Last month I blogged about Zfone. The Mac version is now out for public beta. A Windows version is expected for mid-April. Some aspects remind me of the PGPfone product of the last decade but updated to support the now common SIP protocol used by VOIP applications. However, unlike PGPfone, Zfone is not a standalone client but rather middleware that runs along side, and adds encryption capabilities, to a user’s already existing SIP softphone client.
In a related story, the VOIP and Gadgets Blog reports that Counterpath is set to release version 1.5 of its EyeBeam VOIP and video conferencing client – and one of the features is support for Secure Real-time Transport Protocol (SRTP) streams to secure the voice and video connections. While it is still extremely difficult to find a VOIP service provider that supports SRTP encryption, hopefully making the capability available to a wide group of potential users will generate demand and lead to the wider availability of more secure VOIP services.
After notes were found in a Google presentation for analysts, stories are circulating that Google may have plans in the works for an online drive which can be used to store a copy of certain data on a user’s hard drive. There will probably be privacy concerns identified but I wonder how long it would be before someone develops a hack (an “enhancement”) that can encrypt the data before it is sent to Google’s servers.
cnet News has an article about a new type of trojan that waits until an infected user logs into their bank account and then activates to transfer money out of the account. Password stealing trojans used to be the big concern (and probably still are an important threat). However, this new bread of trojan can defeat enhanced authentication schemes (such as two-factor authentication) and similar types of security measures implemented by banks, since they don’t need to grab a password or deal with getting access to an offline security token device. They simply wait for the user to do whatever is required to log in, and then they take over the computer and carry out their dirty business. Of course, these trojans have to be programmed with the intelligence for specific banking sites.
RSA Security has announced that it is working on initiatives to permit a broad range of portable devices to serve as SecurID authenticators. This will mean that businesses won’t have to procure additional token devices and that employees and customers will not need to carry yet another stand-alone token. According to RSA Security’s press release:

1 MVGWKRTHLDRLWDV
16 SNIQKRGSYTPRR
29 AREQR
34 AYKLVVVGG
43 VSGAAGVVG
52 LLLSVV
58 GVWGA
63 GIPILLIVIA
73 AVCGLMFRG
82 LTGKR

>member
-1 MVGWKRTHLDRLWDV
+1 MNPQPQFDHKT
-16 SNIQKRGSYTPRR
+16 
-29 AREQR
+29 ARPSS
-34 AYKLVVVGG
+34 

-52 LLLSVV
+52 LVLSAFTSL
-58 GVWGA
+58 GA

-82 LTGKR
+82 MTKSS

Continue reading RSA SecurID Security Tokens on mobile devices
From InfoWorld: The VeriSign Fraud Detection Service will incorporate Snapcentric’s anomaly detection software, which tracks how a user normally accesses an online banking site and then flags unusual patterns in behavior. If the software detects abnormal online behavior, however, a user may be required to answer a question or respond to an e-mail or phone message with a one-time code.
This service should be another useful tool that US financial institutions can potentially look to in order to comply with recent FFIEC guidelines (which state that user names and passwords are no longer sufficient for high-risk transactions).
A group of leading security software vendors (McAfee, Symantec, Trend Micro, ICSA Labs, and Thompson Cyber Security Labs) have announced an industry initiative to establish standards for identifying spyware and testing methodologies. Testing against common evaluation criteria is expected by such vendors to help them combate competition from other vendors whose products they claim are not as effective at detecting and removing spyware.
There is currently some debate about what constitutes spyware as some vendors of “adware” and employee-monitoring software have raised objections about having their products classified as spyware and being removed by anti-spyware systems.
I recently came across information about an interesting hardware-based VPN firewall. Its made by a company called Phantom Technologies and is called the iPhantom. The device connects to the ethernet port of a computer or router (so that it can be used to protect multiple computers at a remote location or for use in a small office). It then sets up a highly encrypted VPN tunnel to Phantom Technologies data center so that all traffic is routed back and forth to that data center. This can be useful to help protect a remote computer being used at a public location (such as a hotel) or in a foreign country where the information may be susceptible to interception. Unfortunately, its not very useful for laptops being used at wi-fi hotspots. It can also help protect against viruses and adware because all data being accessed from the Internet is scanned at the Phantom Technologies data center.
Note that the data is still susceptible to interception by anyone monitoring traffic moving into or out of Phantom Technologies data center. Also, an ongoing subscription is required in order to use the device.
Yesterday, E*Trade Financial has announced the launch of its E*TRADE Completeâ„¢ Protection Guarantee, providing complete fraud coverage, as well as complete bill payment protection and complete privacy protection to all customers. As part of that program, E*Trade will reportedly reimburse any customer who is the victim of fraudulent activity. Hopefully this step will encourage other competitors or even the banks to follow. If these financial institutions step up to take some of the risk of online fraud then maybe we will see more secure authentication systems implemented.